Is FTSE 100 Stalwart Morrison Good Value?

LONDON -- Capital appreciation is surely the goal of many investors. One method of achieving that is to buy companies with steady earnings growth. If bought when the shares are cheap, two drivers could move the share price up:

  • Growth in earnings
  • An upwards P/E rerating

Highly successful fund manager Peter Lynch classified steady growers as Stalwarts, which he typically traded for 20% to 50% share-price gains. But whether buying for gains like that or holding for the longer term, we need to know if reliable earnings growth can continue, and whether the shares are cheap.

Seeking durable growth
Not all companies achieve stable growth, as you can see by the aggregate performance of those in London's premier FTSE 100 index (UKX), where the compound annual earnings-growth rate has been just 0.7% over the last five years:

Year to June

2007

2008

2009

2010

2011

2012

FTSE 100 index

6608

5626

4249

4917

5946

5571

Aggregate earnings per share

537

503

427

397

527

557

Consistent, cash flow-backed growth in profits is a promising characteristic in today's markets, so for this series, I'm examining firms with annual earnings growth between 4% and 20%.

One contender is Morrison (WM) Supermarkets (LSE: MRW.L  ) , which owns the fourth largest supermarket chain in the U.K. This table summarizes the company's recent financial record:

Year to February

2008

2009

2010

2011

2012

Revenue (£m)

12,969

14,528

15,410

16,479

17,663

Adjusted earnings per share

19.7p

17.35p

20.5p

23p

25.6p

So, earnings have grown at an equivalent 6.8% compound annual growth rate, putting Morrison in the Stalwart category.

From 19th-century roots in Bradford, U.K., Morrison has grown to become Britain's fourth largest supermarket chain with around 475 stores. It took a leap forward during 2004 when it acquired the Safeway chain of supermarkets. The business is mainly food and grocery, although the company does operate fuel service stations at some of its sites, which generate around 23% of overall revenue.

The firm reckons it uniquely sources and processes most of the fresh food it sells though its own manufacturing facilities, giving it tight control of availability and quality. Morrison says it has more people preparing food in store than any other retailer to enhance its "fresh" offering.

Around 132,000 employees are working to move Morrison forward. It's all about differentiating the shopping experience at the company's stores from that of its competitors and several strategic initiatives are progressing well. For example, Fresh Format is performing well in terms of sales performance and customer feedback. The concept is on course to enhance 100 stores by the end of the fiscal year. There's also an "own brand" relaunch, which involves around 10,000 products, an online wine business has just been started, and an ongoing IT infrastructure project, which includes a supply chain management system.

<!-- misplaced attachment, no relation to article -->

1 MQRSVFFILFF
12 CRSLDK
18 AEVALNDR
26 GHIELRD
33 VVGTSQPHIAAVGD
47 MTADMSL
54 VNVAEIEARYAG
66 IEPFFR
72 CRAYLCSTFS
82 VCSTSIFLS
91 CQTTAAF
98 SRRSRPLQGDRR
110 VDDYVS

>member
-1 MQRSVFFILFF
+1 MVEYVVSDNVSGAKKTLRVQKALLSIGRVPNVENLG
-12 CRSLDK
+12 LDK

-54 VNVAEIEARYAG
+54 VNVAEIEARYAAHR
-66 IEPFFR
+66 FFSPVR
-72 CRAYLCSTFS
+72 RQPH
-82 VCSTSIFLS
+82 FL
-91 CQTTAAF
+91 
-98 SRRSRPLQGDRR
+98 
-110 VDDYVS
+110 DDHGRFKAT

Recent trading has been difficult. However, Morrison still looks good for earnings growth going forward.

Morrison's earnings growth and value score
I analyze five indicators to determine whether earnings growth can continue and if the shares offer good value:

1. Growth: revenue, earnings and cash flow have all been growing steadily. 5/5

2. Level of debt: net gearing is around 31% with borrowings about 1.8 times earnings. 4/5

3. Outlook and current trading: difficult recent trading; a cautiously positive outlook. 4/5

4. Enterprise value to free cash flow: looking high at over 30. 2/5

5. Price to earnings: a trailing 10 or so and just above historic growth rates. 3/5

Overall, I score the Morrison 18 out of 25, which encourages me to believe this stalwart can continue earnings growth that out-paces that of the wider FTSE 100, and that the shares offer reasonable value when compared to the FTSE's price to earnings ratio of around 11 and the firm's growth predictions.

Foolish summary
Although debt has recently increased, Morrison continues to enjoy robust cash flow, which will help to manage interest payments. The firm has to reinvest constantly in initiatives that keep its stores ahead of the competition. That's a drag on cash flow and shows in the scoring. The positive outlook is encouraging.

Right now, forecast earnings growth is 5% for year ending January 2014, and the forward P/E ratio is around nine with the shares at 258p. Considering that and the other factors analysed in this article, I think that looks reasonably attractive. At current levels, the shares will certainly seduce income investors.

Morrison (WM) Supermarkets is one of several steady-earnings-growing stalwarts on the London stock exchange, each with the potential to deliver significant capital appreciation when purchased at sensible prices.

If you, like me, are serious about capital gains, I recommend you now read "The One U.K. Share Warren Buffett Loves," which is a time-limited Motley Fool free report discussing the British Stalwart that has recently attracted some of the American superinvestor's billions.

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Kevin does not own any shares mentioned in this article. The Motley Fool has a disclosure policy. We Fools may not all hold the same opinions, but we all believe that considering a diverse range of insights makes us better investors. Try any of our Foolish newsletter services free for 30 days.


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